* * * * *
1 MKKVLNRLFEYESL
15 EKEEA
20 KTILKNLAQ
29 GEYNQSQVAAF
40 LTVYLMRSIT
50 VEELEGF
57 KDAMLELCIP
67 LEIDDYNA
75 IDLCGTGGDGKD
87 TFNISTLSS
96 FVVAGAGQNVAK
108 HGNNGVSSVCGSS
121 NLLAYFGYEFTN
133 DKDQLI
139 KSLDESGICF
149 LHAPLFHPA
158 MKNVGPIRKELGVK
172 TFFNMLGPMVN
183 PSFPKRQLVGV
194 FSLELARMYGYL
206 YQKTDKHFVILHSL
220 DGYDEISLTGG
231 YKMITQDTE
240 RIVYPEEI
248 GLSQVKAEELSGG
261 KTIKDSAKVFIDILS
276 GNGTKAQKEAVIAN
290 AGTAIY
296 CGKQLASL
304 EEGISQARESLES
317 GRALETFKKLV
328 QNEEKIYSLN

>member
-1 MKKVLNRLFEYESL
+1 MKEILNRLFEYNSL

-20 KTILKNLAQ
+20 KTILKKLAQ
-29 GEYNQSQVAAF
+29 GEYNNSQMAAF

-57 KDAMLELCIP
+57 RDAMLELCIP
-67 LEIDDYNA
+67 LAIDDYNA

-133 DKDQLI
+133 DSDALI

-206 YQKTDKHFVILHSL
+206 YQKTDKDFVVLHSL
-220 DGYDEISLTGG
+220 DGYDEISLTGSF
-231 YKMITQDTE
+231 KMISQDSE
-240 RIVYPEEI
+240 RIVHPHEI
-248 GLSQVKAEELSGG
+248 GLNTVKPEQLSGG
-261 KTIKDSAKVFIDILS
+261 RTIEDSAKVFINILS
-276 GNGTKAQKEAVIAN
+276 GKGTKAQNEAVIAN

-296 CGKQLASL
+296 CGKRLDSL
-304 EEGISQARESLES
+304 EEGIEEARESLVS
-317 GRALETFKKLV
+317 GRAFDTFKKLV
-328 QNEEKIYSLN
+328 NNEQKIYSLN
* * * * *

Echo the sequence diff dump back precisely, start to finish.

1 MKKVLNRLFEYESL
15 EKEEA
20 KTILKNLAQ
29 GEYNQSQVAAF
40 LTVYLMRSIT
50 VEELEGF
57 KDAMLELCIP
67 LEIDDYNA
75 IDLCGTGGDGKD
87 TFNISTLSS
96 FVVAGAGQNVAK
108 HGNNGVSSVCGSS
121 NLLAYFGYEFTN
133 DKDQLI
139 KSLDESGICF
149 LHAPLFHPA
158 MKNVGPIRKELGVK
172 TFFNMLGPMVN
183 PSFPKRQLVGV
194 FSLELARMYGYL
206 YQKTDKHFVILHSL
220 DGYDEISLTGG
231 YKMITQDTE
240 RIVYPEEI
248 GLSQVKAEELSGG
261 KTIKDSAKVFIDILS
276 GNGTKAQKEAVIAN
290 AGTAIY
296 CGKQLASL
304 EEGISQARESLES
317 GRALETFKKLV
328 QNEEKIYSLN

>member
-1 MKKVLNRLFEYESL
+1 MKEILNRLFEYNSL

-20 KTILKNLAQ
+20 KTILKKLAQ
-29 GEYNQSQVAAF
+29 GEYNNSQMAAF

-57 KDAMLELCIP
+57 RDAMLELCIP
-67 LEIDDYNA
+67 LAIDDYNA

-133 DKDQLI
+133 DSDALI

-206 YQKTDKHFVILHSL
+206 YQKTDKDFVVLHSL
-220 DGYDEISLTGG
+220 DGYDEISLTGSF
-231 YKMITQDTE
+231 KMISQDSE
-240 RIVYPEEI
+240 RIVHPHEI
-248 GLSQVKAEELSGG
+248 GLNTVKPEQLSGG
-261 KTIKDSAKVFIDILS
+261 RTIEDSAKVFINILS
-276 GNGTKAQKEAVIAN
+276 GKGTKAQNEAVIAN

-296 CGKQLASL
+296 CGKRLDSL
-304 EEGISQARESLES
+304 EEGIEEARESLVS
-317 GRALETFKKLV
+317 GRAFDTFKKLV
-328 QNEEKIYSLN
+328 NNEQKIYSLN